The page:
Jermaine Kearse #10 and Josh McCown #15, Jamal Adams #33...

Jermaine Kearse #10 and Josh McCown #15, Jamal Adams #33 and Christopher Johnson CEO of the New York Jets stand in unison with their team during the National Anthem prior to an NFL game against the Miami Dolphins at MetLife Stadium on September 24, 2017 in East Rutherford, New Jersey. Credit: Getty Images / Al Bello

ORLANDO, Fla. — Jets CEO Christopher Johnson doesn’t want to see the NFL mandate that all players stand for the national anthem.

“I don’t approve of changing the current status,” Johnson said Sunday before the NFL’s annual spring owners meetings. “I know there’s some discussion about keeping players off the field until after the anthem. I think that’s a particularly bad idea.”

The anthem issue has become a hot-button topic for the NFL after 49ers quarterback Colin Kaepernick took a knee during the song throughout the 2016 season, and president Donald Trump has frequently criticized players who don’t stand for the anthem. Kaepernick and a handful of other players took a knee to protest racial injustice in the United States.

Owners will discuss the anthem issue this week, although they won’t vote on any specific changes to the current guidelines. Players are required to be on the field during the anthem, and should stand for the song. Some owners would like to change the wording from “should stand” to “must stand.”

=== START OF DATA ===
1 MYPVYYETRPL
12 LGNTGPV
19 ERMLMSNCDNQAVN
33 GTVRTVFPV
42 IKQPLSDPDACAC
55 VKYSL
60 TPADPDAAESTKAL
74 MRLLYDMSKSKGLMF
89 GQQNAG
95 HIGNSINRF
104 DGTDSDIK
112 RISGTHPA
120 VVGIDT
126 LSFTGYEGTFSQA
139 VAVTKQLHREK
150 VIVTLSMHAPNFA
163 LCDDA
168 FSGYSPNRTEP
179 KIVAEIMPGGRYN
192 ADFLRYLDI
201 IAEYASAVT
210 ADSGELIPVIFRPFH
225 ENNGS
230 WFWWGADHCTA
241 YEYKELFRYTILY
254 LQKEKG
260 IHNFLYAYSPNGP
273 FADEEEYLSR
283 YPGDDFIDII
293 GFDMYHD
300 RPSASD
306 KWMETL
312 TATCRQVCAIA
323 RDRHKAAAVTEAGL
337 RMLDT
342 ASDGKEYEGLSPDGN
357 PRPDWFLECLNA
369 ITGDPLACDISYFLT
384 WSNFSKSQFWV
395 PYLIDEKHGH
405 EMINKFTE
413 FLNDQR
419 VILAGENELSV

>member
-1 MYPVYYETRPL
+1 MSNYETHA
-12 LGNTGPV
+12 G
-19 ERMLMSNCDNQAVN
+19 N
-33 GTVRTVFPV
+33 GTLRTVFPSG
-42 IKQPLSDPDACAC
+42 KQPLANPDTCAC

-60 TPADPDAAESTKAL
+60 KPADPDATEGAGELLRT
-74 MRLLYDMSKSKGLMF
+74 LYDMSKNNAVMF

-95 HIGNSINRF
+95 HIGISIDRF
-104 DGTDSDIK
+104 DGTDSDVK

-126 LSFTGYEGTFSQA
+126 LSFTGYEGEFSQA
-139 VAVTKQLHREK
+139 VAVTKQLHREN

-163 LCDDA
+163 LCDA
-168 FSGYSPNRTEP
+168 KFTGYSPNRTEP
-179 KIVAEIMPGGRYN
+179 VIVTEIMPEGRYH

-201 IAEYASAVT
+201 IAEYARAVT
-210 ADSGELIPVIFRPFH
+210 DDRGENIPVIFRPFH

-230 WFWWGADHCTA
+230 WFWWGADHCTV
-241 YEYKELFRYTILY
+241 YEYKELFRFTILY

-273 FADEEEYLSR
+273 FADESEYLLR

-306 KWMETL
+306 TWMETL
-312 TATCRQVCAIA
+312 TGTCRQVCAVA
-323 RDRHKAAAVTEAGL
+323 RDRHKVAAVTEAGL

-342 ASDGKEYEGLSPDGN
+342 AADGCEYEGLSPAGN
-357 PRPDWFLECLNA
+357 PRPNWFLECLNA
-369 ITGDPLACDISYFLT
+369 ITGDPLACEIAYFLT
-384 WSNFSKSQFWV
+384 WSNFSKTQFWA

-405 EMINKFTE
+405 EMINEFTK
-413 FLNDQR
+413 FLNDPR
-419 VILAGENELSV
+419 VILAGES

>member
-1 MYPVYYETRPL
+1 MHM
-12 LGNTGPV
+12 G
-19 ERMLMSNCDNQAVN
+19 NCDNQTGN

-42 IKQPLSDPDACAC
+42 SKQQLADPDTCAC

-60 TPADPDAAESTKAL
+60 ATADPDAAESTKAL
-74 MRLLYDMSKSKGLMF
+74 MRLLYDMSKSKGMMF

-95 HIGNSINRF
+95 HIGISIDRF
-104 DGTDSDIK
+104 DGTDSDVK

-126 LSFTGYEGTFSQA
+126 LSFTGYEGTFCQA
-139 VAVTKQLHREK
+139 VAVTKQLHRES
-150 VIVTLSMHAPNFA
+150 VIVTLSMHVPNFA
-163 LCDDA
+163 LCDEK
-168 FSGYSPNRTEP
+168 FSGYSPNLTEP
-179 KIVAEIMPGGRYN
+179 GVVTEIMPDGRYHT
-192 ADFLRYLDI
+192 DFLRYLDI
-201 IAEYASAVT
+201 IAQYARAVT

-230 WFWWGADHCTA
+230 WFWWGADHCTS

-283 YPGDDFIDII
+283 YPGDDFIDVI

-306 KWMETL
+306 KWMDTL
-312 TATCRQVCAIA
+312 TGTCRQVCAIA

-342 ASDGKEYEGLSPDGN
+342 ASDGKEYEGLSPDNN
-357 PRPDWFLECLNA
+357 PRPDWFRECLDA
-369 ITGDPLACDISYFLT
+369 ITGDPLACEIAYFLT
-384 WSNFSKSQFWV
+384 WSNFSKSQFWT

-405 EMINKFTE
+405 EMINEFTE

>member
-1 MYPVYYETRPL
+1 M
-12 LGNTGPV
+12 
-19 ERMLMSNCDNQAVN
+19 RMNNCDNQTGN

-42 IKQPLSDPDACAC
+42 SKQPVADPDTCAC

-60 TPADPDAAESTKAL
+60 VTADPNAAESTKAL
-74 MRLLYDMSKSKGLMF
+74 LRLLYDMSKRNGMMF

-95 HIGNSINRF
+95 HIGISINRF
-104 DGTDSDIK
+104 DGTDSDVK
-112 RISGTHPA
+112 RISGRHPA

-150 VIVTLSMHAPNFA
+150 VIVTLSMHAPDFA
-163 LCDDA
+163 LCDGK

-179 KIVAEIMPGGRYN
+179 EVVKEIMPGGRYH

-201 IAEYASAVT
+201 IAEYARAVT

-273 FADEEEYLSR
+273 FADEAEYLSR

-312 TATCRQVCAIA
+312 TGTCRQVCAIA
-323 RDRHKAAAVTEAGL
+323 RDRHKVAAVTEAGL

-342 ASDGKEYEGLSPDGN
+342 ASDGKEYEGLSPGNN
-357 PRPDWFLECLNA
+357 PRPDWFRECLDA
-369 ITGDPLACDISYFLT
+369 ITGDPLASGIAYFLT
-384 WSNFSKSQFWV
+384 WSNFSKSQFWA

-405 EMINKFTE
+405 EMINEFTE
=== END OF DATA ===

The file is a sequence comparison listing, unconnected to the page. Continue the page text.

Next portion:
Not Johnson.

“I can’t speak to how other people run their teams,” Johnson said, “but I just think that trying to forcibly get the players to shut up is a fantastically bad idea.”

No Jets players took a knee last season; instead, the players, coaches and Johnson locked arms during the song. Johnson also became active in discussions with the players on ways to deal with racial injustice. He said he plans to address the owners on the subject this week.

“I just think the Jets had a pretty great thing happen last year around the anthem,” he said. “I think there was an understanding between me and the players that we could use our position to get some great stuff done off the field. I have immense respect for the players and their efforts, and I think if some of the other teams approached it like that, there wouldn’t be such a problem in the NFL.”

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